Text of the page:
In her HCPLive interview, Emily Strouphauer, BSA, spoke about her team’s recent findings on the association between pediatric psoriasis and anxiety and depression.
During her HCPLive interview, Emily Strouphauer, BSA, MD candidate at the Baylor College of Medicine in Houston, spoke about her team’s research into the association between psoriasis and depression/anxiety in younger patients.
Strouphauer began with a discussion about distinctions between mental health struggles for younger psoriasis patients versus older patients.
“It's hard to say if there's a difference between how pediatric patients and adult patients deal with it, because a lot of times kids are at the age where they don't really quite know yet how to express what's going on,” Strouphauer explained. “I mean, some of the older kids do. So that's pretty understudied, and hard to say. But we do know that in both pediatric and adult populations, there's this positive relationship between psoriasis and the onset of anxiety and depression.”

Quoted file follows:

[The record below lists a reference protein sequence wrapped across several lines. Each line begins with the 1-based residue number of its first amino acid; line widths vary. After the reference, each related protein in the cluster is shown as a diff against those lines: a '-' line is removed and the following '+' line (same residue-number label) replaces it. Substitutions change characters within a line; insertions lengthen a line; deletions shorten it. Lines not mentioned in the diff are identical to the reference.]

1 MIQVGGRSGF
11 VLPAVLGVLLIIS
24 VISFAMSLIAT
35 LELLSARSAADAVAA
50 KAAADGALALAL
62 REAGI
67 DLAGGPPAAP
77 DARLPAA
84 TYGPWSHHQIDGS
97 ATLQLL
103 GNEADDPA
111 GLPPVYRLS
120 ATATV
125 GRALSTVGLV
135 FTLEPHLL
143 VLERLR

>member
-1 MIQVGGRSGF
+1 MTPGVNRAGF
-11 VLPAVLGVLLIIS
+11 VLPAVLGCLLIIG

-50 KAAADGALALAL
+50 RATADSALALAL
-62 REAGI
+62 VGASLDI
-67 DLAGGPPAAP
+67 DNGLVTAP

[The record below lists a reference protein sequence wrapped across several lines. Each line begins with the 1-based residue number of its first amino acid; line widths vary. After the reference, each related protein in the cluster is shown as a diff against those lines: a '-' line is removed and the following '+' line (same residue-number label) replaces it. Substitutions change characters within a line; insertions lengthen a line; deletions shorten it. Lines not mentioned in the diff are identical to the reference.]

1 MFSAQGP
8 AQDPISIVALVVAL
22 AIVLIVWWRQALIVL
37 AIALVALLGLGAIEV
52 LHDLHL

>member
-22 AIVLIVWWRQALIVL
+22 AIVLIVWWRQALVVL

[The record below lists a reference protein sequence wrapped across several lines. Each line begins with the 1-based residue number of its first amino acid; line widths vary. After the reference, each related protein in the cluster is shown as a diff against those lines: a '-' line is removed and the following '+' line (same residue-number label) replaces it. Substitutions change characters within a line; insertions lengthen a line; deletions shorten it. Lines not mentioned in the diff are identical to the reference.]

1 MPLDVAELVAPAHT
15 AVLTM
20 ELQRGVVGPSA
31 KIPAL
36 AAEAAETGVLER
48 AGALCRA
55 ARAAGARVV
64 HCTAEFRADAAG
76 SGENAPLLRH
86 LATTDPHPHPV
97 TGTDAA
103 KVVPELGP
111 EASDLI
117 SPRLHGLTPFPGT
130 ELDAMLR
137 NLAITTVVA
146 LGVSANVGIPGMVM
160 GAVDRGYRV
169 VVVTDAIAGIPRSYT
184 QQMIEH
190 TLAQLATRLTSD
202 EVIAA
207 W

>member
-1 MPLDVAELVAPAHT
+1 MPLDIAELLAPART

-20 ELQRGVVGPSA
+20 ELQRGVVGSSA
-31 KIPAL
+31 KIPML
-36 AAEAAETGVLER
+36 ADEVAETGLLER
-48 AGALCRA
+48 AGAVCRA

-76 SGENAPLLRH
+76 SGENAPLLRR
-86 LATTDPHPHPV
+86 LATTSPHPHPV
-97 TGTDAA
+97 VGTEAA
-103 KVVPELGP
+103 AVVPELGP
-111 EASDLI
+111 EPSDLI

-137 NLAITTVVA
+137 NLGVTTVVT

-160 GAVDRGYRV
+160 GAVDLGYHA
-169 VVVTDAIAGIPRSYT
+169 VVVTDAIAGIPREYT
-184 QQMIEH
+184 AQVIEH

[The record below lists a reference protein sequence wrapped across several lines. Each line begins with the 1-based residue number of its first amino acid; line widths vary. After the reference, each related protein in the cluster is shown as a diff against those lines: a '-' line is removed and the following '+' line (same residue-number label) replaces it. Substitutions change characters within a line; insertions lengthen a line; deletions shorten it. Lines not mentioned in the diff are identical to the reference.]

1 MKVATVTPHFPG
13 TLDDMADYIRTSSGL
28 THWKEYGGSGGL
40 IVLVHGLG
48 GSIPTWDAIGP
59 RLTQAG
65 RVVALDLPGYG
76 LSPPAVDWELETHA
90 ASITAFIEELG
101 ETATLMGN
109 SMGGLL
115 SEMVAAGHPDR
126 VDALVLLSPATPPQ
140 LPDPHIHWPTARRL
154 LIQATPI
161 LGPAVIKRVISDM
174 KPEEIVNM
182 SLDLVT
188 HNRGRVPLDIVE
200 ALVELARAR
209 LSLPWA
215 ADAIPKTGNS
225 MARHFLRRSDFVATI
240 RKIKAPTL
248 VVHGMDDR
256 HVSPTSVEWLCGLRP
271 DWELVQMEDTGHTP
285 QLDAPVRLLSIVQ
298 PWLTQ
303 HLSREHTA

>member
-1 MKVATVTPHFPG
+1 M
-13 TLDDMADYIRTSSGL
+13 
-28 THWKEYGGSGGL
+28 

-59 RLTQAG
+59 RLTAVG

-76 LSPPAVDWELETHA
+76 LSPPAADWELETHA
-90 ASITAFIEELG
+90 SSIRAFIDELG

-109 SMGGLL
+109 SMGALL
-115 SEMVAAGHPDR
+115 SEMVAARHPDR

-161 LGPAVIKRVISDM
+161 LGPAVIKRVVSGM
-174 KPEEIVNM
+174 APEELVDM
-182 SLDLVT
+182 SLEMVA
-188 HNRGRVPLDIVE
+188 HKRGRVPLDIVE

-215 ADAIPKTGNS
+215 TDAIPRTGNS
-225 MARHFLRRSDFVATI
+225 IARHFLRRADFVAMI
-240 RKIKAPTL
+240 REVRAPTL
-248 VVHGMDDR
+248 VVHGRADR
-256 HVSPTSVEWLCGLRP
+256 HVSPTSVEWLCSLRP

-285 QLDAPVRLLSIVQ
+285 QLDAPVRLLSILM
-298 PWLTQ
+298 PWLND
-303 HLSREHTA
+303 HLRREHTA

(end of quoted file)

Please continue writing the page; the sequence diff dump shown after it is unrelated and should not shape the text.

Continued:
Strouphauer explained her views on what the main distinctions might be between the 2 groups, given the developmental stage of pediatric patients.
She described the perceptions formed during childhood as being more difficult to erase and rewrite, as opposed to those formed in adulthood.
“I think that the most interesting distinction and the timing of when psoriasis presents with respect to is with respect to psychosocial development,” she said. “So identity formation is this longitudinal event, but it's most malleable in childhood adolescence. So when kids are trying to really figure out who they are, they're being influenced by, you know, self esteem and social perceptions, which can cause significant distress, especially when compounded by having a cutaneous disorder that everyone's seeing.”
To learn more information about anxiety, depression, and psoriasis in pediatric patients, watch the full interview above.